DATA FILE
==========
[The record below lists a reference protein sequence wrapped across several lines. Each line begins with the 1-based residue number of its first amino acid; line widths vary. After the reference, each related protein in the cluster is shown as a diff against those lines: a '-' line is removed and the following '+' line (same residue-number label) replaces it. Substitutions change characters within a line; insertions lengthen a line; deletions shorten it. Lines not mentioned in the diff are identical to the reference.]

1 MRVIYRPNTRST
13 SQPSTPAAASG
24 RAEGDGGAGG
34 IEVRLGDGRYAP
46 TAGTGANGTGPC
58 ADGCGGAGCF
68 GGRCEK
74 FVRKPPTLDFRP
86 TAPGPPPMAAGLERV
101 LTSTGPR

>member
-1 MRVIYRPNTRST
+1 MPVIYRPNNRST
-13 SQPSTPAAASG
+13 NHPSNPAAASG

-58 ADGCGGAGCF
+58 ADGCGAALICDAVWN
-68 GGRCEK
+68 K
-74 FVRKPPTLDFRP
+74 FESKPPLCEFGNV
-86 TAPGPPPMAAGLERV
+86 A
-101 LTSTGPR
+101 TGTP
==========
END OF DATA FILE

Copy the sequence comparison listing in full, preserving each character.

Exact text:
[The record below lists a reference protein sequence wrapped across several lines. Each line begins with the 1-based residue number of its first amino acid; line widths vary. After the reference, each related protein in the cluster is shown as a diff against those lines: a '-' line is removed and the following '+' line (same residue-number label) replaces it. Substitutions change characters within a line; insertions lengthen a line; deletions shorten it. Lines not mentioned in the diff are identical to the reference.]

1 MRVIYRPNTRST
13 SQPSTPAAASG
24 RAEGDGGAGG
34 IEVRLGDGRYAP
46 TAGTGANGTGPC
58 ADGCGGAGCF
68 GGRCEK
74 FVRKPPTLDFRP
86 TAPGPPPMAAGLERV
101 LTSTGPR

>member
-1 MRVIYRPNTRST
+1 MPVIYRPNNRST
-13 SQPSTPAAASG
+13 NHPSNPAAASG

-58 ADGCGGAGCF
+58 ADGCGAALICDAVWN
-68 GGRCEK
+68 K
-74 FVRKPPTLDFRP
+74 FESKPPLCEFGNV
-86 TAPGPPPMAAGLERV
+86 A
-101 LTSTGPR
+101 TGTP